Lester: Yeah, it’s ….
Sylvia: And we still had our Whit week clothes, didn’t we?
Lester: Oh yes, yeah.
Sylvia: That was a tradition, don’t know if you know about that?
Michael: Whit week?
Sylvia: Yes, everybody had a new outfit for Whitsunday, and you went round and showed people your nice new dress ….
Michael: And would that have happened during the War?
Sylvia: Yes, because my grandmother, my dad’s mother, was a tailor ….
Sylvia: …. and she could make anything. She could make “mince” …. When she was widowed in 1917, she was left with six children and she’d lost the sight in one eye and …. and she’d lost her hearing, having one of her children. It’s a condition called Otosclerosis which has come down the generations. It’s what I’ve had, and my cousins, and it’s there, mostly in the females, although you’re hard of hearing as well, aren’t you?
Sylvia: …. but Granny used to sew and one of my father’s earliest memories were sitting by lamplight or candle light, threading needles for his mother, putting them in a pincushion so that, when she finished that bit of thread, she’d give him the needle and pick up another one …. and keep sewing. And people gave her old clothes and I remember her telling me that somebody had gave …. given her a Tweed man’s overcoat, because this is …. in between the Wars ….
Sylvia: …. and she unpicked it, thread by thread, stitch by stitch, and then she pressed it all flat, and then she cut and made trousers for her boys. Those five boys and a girl ….
Michael: Yes ….
Sylvia: Boys are much harder to dress, you know, but she could stitch a fly with buttons in it and …. but she was amazing, and she made clothes. I remember, she made me a Tweed coat and hat, when the Americans were here, and she made me a sailor hat out of tweed with a brown band and it said HMS Sylvia on it. Oh, and the Americans thought that was uproarious, you know. [Shouting] “Hi ….!”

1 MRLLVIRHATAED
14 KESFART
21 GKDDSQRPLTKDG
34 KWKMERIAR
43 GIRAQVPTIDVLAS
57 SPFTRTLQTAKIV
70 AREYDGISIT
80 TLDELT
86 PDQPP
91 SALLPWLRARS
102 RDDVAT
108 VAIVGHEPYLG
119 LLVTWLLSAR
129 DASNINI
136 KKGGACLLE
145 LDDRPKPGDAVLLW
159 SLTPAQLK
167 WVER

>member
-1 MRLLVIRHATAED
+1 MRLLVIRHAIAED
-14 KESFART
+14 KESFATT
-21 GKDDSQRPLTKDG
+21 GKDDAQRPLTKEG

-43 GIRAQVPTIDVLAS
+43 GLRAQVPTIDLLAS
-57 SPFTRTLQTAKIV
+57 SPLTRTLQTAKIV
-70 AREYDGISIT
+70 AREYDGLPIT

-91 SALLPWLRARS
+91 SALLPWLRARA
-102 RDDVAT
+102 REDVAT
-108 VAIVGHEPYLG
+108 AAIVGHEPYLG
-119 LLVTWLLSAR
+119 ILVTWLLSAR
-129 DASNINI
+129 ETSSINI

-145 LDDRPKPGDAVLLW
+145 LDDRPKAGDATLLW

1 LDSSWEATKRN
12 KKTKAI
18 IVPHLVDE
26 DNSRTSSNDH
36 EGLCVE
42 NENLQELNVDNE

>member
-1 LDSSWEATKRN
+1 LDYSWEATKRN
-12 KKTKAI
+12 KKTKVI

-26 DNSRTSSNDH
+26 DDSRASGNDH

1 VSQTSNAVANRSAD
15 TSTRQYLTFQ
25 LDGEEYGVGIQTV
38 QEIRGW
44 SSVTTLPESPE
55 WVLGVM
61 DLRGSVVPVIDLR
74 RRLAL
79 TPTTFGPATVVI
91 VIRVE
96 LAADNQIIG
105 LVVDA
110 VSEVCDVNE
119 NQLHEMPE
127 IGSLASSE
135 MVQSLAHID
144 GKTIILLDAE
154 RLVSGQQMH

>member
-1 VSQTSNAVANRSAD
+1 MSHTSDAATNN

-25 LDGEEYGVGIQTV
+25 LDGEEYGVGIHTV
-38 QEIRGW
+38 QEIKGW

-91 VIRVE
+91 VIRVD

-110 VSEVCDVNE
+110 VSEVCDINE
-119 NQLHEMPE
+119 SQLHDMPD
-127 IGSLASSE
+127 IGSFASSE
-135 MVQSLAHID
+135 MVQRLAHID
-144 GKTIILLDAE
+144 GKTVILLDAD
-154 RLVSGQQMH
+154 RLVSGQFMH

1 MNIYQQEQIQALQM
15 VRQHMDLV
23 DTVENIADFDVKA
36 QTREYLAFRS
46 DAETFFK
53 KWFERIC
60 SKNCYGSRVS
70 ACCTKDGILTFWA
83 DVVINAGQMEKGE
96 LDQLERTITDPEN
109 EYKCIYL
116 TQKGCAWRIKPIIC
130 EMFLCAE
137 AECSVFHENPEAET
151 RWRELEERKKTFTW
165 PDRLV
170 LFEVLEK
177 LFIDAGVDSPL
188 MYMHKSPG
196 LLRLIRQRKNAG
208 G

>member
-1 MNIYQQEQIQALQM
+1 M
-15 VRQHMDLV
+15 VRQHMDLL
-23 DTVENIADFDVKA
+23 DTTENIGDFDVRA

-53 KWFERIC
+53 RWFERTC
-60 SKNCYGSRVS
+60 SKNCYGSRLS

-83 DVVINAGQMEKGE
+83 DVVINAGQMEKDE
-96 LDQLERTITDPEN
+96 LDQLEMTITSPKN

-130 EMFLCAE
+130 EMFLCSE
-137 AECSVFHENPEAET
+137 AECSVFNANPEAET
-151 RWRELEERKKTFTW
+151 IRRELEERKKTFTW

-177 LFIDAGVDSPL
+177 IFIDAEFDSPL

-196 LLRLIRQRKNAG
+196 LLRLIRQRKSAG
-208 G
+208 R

So, yeah, we didn’t do too badly because Granny, I think, probably bought the material ….
Sylvia: …. because my mother wouldn’t have been able to find money for that. But yes, we didn’t …. but you see my husband was born in Scotland …. in rural Scotland and although his father was too old for the Forces, he was a watch …. it was a weather watch and ….
Michael: Oh yes.
Sylvia: …. sort of keeping watch over the area, but they had a cow, they had chickens, there were pheasant, salmon in the river, trout …. They didn’t know about …. there were never …. there was never a food shortage because they grew vegetables and soft fruits. So, there was blackberries and black currants and red currants and strawberries and …. they lived a totally different way of life. So, he knew nothing about rationing he just didn’t know …. and I think people who were evacuated to country districts didn’t really have the affect ….
Michael: There was more opportunity to grow ….
Sylvia: Yeah, city dwellers …. I mean, people did dig up their gardens to grow potatoes and things, but my Mother didn’t have time …. She was ….
Sylvia: …. working all the hours God sent, just to keep the family ticking ….
Michael: And especially with two additional children ….
Sylvia: Well that’s right.
Michael: Quite often families or parents took the attitude during the War that, because the future was so bleak, bleak, they had to say. “Well, should we have more children or not?”
Michael: It sounds as though there was a bit of a gap between you and, and, and the, your next sibling ….
Sylvia: Well, that was where this terrible miscarriage happened ….
Michael: Right, yes ….
Sylvia: I think, early in the war and, she was at death’s door ….
Sylvia: …. and I think it took her quite a long time to recover ….
Sylvia: Yeah, I don’t think the contraception was very efficient in those ….
Michael: No, no ….
Sylvia: I don’t …. but i don’t know. When I went to my interview at college, the principal did what you’re doing, just said, “Tell me about your family ….” And, of course, it was boy, girl, boy, girl …. and she was absolutely, “Oh, the perfect family!” Well, she was a spinster with no children. She thought that four children, boy, girl, boy, girl …. but Mum always got what she wanted, every time …. Every time, she said, “Well I’m having a boy this time ….” and she got it ….
Michael: But there might have been another one in the middle that actually happened ….